Richard T. Whitcomb
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|Richard T. Whitcomb|
Whitcomb in front of the area-ruled Convair F-106 used by NASA for flight research, on its retirement in 1991
February 21, 1921|
|Died||October 13, 2009
Newport News, Virginia
Whitcomb was born in Evanston, Illinois but grew up in Worcester, Massachusetts and earned his bachelors degree at Worcester Polytechnic Institute. He spent most of his career at the Langley Research Center operated by the National Advisory Committee for Aeronautics (NACA) and its successor, NASA.
In the 1950s, Whitcomb proposed his area rule as regards the drag produced by aircraft on themselves when flying near the speed of sound. Its impact on aircraft design was immediate: the prototype Convair YF-102, for example, was found not to be capable of exceeding the speed of sound in level flight. This was rectified by re-sculpting the fuselage. For his insight, Whitcomb won the Collier Trophy in 1954.
In the 1960s, Whitcomb developed the supercritical airfoil. This was followed in the 1970s by his development of winglets, devices placed on wingtips to reduce the vortices produced there and the drag they induced. These improved the aerodynamic efficiency of wings and today are commonplace on airliners, where they reduce fuel consumption, as well as on sailplanes, where they improve glide ratio.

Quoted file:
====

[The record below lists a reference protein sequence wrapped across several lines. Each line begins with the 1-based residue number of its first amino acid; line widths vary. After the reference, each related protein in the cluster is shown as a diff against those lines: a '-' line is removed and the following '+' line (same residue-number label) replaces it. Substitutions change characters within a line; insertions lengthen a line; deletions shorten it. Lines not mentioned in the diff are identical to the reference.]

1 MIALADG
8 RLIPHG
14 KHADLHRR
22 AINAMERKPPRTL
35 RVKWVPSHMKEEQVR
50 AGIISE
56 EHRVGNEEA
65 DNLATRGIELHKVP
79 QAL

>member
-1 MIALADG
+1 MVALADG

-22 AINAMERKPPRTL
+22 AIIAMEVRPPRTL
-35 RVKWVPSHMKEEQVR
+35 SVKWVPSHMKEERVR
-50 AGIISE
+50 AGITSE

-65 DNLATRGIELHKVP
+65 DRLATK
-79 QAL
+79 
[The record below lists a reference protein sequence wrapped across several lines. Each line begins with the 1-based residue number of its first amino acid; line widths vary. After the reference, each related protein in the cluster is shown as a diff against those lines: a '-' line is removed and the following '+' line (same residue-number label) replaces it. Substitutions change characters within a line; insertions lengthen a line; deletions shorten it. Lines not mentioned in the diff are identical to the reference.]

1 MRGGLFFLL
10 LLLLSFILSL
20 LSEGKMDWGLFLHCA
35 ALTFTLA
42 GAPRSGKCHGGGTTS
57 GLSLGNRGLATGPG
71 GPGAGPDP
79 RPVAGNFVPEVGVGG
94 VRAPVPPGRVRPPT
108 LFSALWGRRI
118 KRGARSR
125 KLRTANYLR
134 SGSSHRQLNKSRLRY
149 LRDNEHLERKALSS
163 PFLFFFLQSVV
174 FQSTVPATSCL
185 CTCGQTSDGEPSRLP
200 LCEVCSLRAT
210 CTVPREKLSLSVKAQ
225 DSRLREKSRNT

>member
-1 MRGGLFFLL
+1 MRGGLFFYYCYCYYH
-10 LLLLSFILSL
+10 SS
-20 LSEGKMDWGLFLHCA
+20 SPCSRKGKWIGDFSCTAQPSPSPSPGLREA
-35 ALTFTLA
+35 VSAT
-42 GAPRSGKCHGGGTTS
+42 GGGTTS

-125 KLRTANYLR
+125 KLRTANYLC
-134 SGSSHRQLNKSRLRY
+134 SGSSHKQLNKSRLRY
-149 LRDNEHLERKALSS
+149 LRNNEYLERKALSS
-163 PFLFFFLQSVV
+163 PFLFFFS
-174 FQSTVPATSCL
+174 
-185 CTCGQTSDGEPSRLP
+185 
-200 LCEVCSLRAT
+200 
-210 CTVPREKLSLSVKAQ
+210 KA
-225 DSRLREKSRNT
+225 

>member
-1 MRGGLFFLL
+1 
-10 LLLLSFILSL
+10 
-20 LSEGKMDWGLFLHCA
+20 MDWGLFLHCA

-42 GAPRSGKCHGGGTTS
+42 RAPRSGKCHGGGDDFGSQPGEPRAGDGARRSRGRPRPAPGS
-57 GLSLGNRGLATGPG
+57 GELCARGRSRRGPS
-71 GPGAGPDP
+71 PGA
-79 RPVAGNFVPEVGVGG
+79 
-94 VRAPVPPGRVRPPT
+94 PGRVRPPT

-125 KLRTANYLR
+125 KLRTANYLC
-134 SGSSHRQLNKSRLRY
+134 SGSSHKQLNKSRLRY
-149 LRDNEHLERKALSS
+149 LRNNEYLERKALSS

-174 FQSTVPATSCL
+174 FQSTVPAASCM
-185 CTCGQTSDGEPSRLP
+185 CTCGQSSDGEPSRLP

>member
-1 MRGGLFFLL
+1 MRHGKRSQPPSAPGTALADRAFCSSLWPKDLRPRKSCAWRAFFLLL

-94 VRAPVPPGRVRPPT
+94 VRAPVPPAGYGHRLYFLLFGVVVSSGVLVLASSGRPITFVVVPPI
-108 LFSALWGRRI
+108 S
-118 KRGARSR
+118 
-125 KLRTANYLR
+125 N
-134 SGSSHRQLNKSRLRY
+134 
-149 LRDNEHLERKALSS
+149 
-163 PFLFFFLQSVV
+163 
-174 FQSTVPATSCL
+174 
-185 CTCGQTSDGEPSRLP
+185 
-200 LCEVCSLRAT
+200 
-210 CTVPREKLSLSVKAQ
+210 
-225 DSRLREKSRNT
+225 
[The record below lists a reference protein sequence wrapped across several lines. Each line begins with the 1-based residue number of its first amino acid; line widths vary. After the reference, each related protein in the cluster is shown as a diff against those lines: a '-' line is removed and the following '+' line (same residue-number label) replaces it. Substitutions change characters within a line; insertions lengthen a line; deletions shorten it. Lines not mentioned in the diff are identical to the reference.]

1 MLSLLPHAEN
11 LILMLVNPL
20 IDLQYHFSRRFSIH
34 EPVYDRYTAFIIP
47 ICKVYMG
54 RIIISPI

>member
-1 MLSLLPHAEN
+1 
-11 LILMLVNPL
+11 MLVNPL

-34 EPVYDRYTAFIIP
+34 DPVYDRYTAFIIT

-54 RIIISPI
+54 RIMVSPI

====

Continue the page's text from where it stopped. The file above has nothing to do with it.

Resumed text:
Whitcomb died in Newport News, Virginia.
Awards and honors
- USAF Exceptional Service Medal (1955)
- NASA Distinguished Service Medal (1956)
- ASA Exceptional Scientific Service Medal (1959)
- National Medal of Science in engineering. (1973)
- Wright Brothers Memorial Trophy of the National Aeronautic Association. (1974)
- member National Academy of Engineering (1976)
- Howard N. Potts Medal (1979)
- NAS Award in Aeronautical Engineering from the National Academy of Sciences. (2000)
- National Inventors Hall of Fame (2003)
- "J. C. Hunsaker Award in Aeronautical Engineering". National Academy of Sciences. Retrieved 14 February 2011.
- T. Rees Shapiro (October 16, 2009). "Richard Whitcomb, 88, Dies; Engineer Changed the Way We Fly". The Washington Post Obituary. Retrieved May 22, 2010.
- "Whitcomb's First Clue". Engineer in Charge. NASA History Division. January 1986.
- "NASA People: Aviation Pioneer Richard T. Whitcomb". NASA Langley Research Center. October 13, 2009.
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